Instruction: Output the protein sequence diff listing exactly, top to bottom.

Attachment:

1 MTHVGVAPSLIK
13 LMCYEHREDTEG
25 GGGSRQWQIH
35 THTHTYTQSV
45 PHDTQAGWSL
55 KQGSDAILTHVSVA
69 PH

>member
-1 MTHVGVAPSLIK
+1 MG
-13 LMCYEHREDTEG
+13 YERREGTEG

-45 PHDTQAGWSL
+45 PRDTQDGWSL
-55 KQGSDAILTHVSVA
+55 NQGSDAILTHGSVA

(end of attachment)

1 MTHVGVAPSLIK
13 LMCYEHREDTEG
25 GGGSRQWQIH
35 THTHTYTQSV
45 PHDTQAGWSL
55 KQGSDAILTHVSVA
69 PH

>member
-1 MTHVGVAPSLIK
+1 MG
-13 LMCYEHREDTEG
+13 YERREGTEG

-45 PHDTQAGWSL
+45 PRDTQDGWSL
-55 KQGSDAILTHVSVA
+55 NQGSDAILTHGSVA